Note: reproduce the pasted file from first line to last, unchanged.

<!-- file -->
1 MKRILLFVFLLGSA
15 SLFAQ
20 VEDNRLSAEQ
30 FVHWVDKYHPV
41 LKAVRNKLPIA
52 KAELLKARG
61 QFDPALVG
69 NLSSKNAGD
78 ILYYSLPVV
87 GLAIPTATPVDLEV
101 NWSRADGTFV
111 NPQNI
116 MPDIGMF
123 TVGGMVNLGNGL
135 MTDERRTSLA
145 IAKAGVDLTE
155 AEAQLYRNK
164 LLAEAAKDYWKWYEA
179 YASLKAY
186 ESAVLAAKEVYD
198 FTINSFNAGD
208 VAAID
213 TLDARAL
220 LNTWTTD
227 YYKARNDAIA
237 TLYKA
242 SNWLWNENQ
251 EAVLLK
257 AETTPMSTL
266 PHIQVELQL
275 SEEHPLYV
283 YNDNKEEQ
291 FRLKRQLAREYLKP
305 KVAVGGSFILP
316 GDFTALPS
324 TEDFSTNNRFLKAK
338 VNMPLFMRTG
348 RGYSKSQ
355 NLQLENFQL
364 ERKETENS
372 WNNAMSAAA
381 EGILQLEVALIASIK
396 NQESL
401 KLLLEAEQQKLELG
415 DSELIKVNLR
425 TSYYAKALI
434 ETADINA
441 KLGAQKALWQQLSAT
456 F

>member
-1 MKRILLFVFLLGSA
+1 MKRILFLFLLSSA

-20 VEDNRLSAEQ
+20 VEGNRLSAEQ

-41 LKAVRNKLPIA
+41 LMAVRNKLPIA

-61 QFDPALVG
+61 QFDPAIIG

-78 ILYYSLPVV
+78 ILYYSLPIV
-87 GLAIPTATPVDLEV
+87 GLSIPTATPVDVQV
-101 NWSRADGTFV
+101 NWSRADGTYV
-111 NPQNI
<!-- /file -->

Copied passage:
1 MKRILLFVFLLGSA
15 SLFAQ
20 VEDNRLSAEQ
30 FVHWVDKYHPV
41 LKAVRNKLPIA
52 KAELLKARG
61 QFDPALVG
69 NLSSKNAGD
78 ILYYSLPVV
87 GLAIPTATPVDLEV
101 NWSRADGTFV
111 NPQNI
116 MPDIGMF
123 TVGGMVNLGNGL
135 MTDERRTSLA
145 IAKAGVDLTE
155 AEAQLYRNK
164 LLAEAAKDYWKWYEA
179 YASLKAY
186 ESAVLAAKEVYD
198 FTINSFNAGD
208 VAAID
213 TLDARAL
220 LNTWTTD
227 YYKARNDAIA
237 TLYKA
242 SNWLWNENQ
251 EAVLLK
257 AETTPMSTL
266 PHIQVELQL
275 SEEHPLYV
283 YNDNKEEQ
291 FRLKRQLAREYLKP
305 KVAVGGSFILP
316 GDFTALPS
324 TEDFSTNNRFLKAK
338 VNMPLFMRTG
348 RGYSKSQ
355 NLQLENFQL
364 ERKETENS
372 WNNAMSAAA
381 EGILQLEVALIASIK
396 NQESL
401 KLLLEAEQQKLELG
415 DSELIKVNLR
425 TSYYAKALI
434 ETADINA
441 KLGAQKALWQQLSAT
456 F

>member
-1 MKRILLFVFLLGSA
+1 MKRILFLFLLSSA

-20 VEDNRLSAEQ
+20 VEGNRLSAEQ

-41 LKAVRNKLPIA
+41 LMAVRNKLPIA

-61 QFDPALVG
+61 QFDPAIIG

-78 ILYYSLPVV
+78 ILYYSLPIV
-87 GLAIPTATPVDLEV
+87 GLSIPTATPVDVQV
-101 NWSRADGTFV
+101 NWSRADGTYV
-111 NPQNI